[Haskell-cafe] Fwd: [Haskell-beginners] monad and variable result

Seph Shewell Brockway seph at codex.scot
Tue Dec 11 19:27:21 UTC 2018

On Tue, Dec 11, 2018 at 04:54:24PM +0100, Damien Mattei wrote:
> but the question rest entire :how can i get the loat number from all this?
> i have a Main that looks like this:
> main :: IO ()
> --main :: Int
> main =
>   do
>     conn <- connect defaultConnectInfo
>       { connectHost = "moita",
>         connectUser = "mattei",
>         connectPassword = "sidonie2",
>         connectDatabase = "sidonie" }
> -- first we get the N°BD from sidonie
>     let name = "A    20"
> let noBD_IO = getBD conn name
> --    putStrLn $ show $ read $ Text.unpack noBD_IO
>     close conn
>     print "Exit."

Within a do block, ‘let’ statements are for pure values, while
for monadic ones you bind a variable with <-, for example with

   noBD <- getBD conn name

This is do-notation, which desugars to

   getBD conn name >>= \noBD -> whatever

In this context, >>= has type signature

   (>>=) :: IO a -> (a -> IO b) -> IO b

In fact it works for any monad, but let’s stick to IO for now. If we
look at this function type a bit, we see that it takes a monadic
computation and feeds it into a function that takes a _pure_ value.
In this case the function in question is your print statement:

   putStrLn . show :: Show a => a -> IO ()

(There is actually a builtin function called print that does exactly
this.) Its input type is a, not IO a, so the result of getBD can’t be
used as-is, but >>= (pronounced ‘bind’) enables the return value of the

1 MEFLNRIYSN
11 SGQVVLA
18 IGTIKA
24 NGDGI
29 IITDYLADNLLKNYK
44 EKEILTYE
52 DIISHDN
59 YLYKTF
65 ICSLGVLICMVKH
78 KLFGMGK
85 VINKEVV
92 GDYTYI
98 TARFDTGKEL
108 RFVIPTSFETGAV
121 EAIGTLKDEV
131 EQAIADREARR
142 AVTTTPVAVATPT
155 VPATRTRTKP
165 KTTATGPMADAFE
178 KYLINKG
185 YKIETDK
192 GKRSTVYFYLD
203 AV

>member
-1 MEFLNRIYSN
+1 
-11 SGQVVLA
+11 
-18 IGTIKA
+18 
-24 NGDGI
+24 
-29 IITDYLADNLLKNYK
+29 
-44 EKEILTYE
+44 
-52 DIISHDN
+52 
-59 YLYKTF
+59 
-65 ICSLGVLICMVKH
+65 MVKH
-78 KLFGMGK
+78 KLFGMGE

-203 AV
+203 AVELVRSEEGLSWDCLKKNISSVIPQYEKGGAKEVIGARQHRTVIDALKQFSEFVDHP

IO computation to be fed into the new function, returning a new monadic
computation representing the combination of the two original ones.

If you think about it, the ‘inescapable’ nature of the IO monad makes
sense: if a function is pure, it can’t have side effects, and therefore
it can’t use any data that it has to execute a side effect to get.
However, the fact that the main function has a monadic type IO (),
combined with the ability to ‘chain’ monadic computations as described
above, means that you don’t ever need to escape the IO monad; you can
simply ‘pull’ the pure functions you need _into_ the monad instead.

If I may make a suggestion, I would avoid using do-notation at all until
you’re a bit more comfortable with how monadic computations work, and
how Haskell handles IO. To someone used to imperative programming, it
can be more confusing that helpful, as it allows you to write something
that looks and feels a lot like imperative code but differs from it in
crucial ways. Get comfortable with using the monadic operators >> and >>=
directly, and only then switch back to do-notation. Or don’t—personally
I prefer not to use do-notation at all.



Seph Shewell Brockway, BSc MSc (Glas.)

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